Eating Disorders and Obesity: A Comprehensive Handbook

By Christopher G. Fairburn; Kelly D. Brownell | Go to book overview

A Note for Readers

For readers who are new to Eating Disorders and Obesity, we thought that it might be helpful if we briefly explained something about the nature and use of this book.

In common with the first edition, our goal has been to create a book that provides comprehensive coverage of the main issues of relevance to the eating disorders and obesity fields. As a result, it encompasses a very broad range of topics and has 112 chapters. Its breadth of coverage and organizational structure are best seen in the Contents, which lists all the chapters across the three main sections (Part I, Foundation; Part II, Eating Disorders; and Part III, Obesity).

Another goal has been to ensure that the book is authoritative. Accordingly, we approached the leading international experts on each topic and, with very few exceptions, each agreed to contribute. Their names can be found in the list of contributors.

The task of the contributors was to write a succinct yet comprehensive account of the topic in question, highlighting what is known and what is not. As a result, the chapters are concise syntheses of current knowledge in a very specific area (with crossreferences to other relevant chapters). In common with the first edition, the chapters do not include references; rather, each chapter concludes with a section titled “Further Reading,” in which up to 10 key articles are listed, together with a brief commentary explaining why they have been chosen. Thus, this section is designed to help readers identify avenues of inquiry to pursue.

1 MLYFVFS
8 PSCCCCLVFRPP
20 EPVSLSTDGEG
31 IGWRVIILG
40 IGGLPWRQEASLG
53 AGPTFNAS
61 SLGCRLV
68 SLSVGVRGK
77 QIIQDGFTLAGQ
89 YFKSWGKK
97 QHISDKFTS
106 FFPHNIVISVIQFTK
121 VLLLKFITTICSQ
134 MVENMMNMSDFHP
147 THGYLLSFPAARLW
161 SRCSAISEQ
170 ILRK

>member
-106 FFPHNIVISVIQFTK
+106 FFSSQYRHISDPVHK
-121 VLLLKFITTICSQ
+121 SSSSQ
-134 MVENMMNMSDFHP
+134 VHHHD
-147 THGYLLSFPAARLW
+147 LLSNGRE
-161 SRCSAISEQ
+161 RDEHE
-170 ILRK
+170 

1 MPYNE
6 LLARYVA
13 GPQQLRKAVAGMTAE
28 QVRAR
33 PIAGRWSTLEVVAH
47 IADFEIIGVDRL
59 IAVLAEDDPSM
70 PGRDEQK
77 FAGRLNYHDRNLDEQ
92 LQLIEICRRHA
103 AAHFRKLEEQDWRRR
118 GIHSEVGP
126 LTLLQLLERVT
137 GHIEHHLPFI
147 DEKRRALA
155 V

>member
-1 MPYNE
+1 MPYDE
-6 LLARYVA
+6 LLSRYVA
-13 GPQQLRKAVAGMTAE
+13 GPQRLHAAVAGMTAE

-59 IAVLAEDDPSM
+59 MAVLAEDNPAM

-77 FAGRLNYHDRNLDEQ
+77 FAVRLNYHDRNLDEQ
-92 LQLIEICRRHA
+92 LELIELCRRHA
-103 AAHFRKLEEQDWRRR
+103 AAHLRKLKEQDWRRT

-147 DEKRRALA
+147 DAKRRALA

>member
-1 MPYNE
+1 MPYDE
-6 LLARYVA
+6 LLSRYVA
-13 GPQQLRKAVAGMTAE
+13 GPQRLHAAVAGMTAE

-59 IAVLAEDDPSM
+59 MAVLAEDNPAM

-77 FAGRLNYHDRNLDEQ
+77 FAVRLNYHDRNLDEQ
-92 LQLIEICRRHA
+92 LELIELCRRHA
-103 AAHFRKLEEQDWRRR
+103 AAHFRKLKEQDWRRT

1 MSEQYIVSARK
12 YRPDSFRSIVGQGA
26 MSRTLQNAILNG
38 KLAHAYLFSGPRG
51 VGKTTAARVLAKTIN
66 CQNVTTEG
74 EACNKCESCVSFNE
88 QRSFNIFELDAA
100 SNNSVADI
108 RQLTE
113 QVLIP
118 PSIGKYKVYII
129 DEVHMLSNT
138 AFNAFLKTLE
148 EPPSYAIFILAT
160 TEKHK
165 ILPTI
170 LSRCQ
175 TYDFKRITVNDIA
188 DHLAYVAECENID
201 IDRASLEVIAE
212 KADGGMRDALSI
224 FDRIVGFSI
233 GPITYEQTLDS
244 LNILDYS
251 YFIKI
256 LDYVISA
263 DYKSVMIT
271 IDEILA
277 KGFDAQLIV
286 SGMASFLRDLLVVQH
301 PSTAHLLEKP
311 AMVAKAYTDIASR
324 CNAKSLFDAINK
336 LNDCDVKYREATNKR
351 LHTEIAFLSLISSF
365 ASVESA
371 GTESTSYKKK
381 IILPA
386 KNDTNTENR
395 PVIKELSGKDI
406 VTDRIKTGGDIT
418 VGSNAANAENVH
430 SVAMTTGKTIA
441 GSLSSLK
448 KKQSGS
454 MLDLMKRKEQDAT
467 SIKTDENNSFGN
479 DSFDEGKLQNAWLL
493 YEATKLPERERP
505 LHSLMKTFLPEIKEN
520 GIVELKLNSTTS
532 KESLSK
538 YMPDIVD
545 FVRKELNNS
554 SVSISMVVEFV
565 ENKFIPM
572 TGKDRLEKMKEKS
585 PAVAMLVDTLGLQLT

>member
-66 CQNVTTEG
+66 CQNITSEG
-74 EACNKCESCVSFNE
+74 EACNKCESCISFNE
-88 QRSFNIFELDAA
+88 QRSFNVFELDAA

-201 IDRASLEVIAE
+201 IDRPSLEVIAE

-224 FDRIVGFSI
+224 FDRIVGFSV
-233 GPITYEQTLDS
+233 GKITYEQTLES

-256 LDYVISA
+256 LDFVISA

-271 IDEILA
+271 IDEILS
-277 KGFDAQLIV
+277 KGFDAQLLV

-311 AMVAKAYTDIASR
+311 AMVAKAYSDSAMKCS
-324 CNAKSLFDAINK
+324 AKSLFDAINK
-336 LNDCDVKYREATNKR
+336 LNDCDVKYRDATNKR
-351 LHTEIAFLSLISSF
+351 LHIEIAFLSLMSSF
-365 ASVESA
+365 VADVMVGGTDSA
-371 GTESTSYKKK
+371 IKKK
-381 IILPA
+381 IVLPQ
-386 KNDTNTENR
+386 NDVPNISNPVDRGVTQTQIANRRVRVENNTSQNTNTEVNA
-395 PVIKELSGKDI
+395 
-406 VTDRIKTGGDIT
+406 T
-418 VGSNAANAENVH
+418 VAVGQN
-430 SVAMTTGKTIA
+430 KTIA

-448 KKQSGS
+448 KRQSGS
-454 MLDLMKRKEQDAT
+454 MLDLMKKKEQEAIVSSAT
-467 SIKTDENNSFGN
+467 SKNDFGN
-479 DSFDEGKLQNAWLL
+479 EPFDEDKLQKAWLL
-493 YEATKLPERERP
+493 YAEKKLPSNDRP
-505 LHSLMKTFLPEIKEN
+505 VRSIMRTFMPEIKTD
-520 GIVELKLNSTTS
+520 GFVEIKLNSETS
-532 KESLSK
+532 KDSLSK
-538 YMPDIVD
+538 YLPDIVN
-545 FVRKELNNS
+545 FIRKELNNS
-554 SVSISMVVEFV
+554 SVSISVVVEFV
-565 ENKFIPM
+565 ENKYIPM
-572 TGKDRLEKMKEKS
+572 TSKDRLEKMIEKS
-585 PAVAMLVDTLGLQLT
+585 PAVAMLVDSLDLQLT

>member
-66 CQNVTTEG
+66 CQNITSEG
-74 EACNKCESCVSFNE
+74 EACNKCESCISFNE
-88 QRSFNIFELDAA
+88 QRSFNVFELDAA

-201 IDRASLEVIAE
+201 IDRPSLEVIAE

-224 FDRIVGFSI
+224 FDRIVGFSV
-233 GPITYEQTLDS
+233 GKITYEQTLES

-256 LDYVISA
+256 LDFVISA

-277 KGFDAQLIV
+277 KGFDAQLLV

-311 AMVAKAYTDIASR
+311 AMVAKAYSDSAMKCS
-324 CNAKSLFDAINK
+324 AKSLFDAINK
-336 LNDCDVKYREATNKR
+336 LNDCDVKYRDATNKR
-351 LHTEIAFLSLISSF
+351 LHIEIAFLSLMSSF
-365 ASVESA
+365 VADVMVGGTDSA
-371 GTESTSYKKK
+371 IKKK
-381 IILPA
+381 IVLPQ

The omission of in-text references is a controversial and distinctive feature of the book. We believe that by asking the contributors not to incorporate references, we have helped them step back and write true overviews of their subject rather than the all-toocommon litanies of important studies. And we think that an added benefit is that the text is more readable as a result, since it is not broken up by lists of authors and dates. The potential cost is loss of guidance as to the important studies in the area. We believe that this has been avoided by the inclusion of key studies in each chapter’s Further Reading section. Since we envision a third edition, we would welcome readers’ views on these and any other matters.

CGF

KDB

-xvi-

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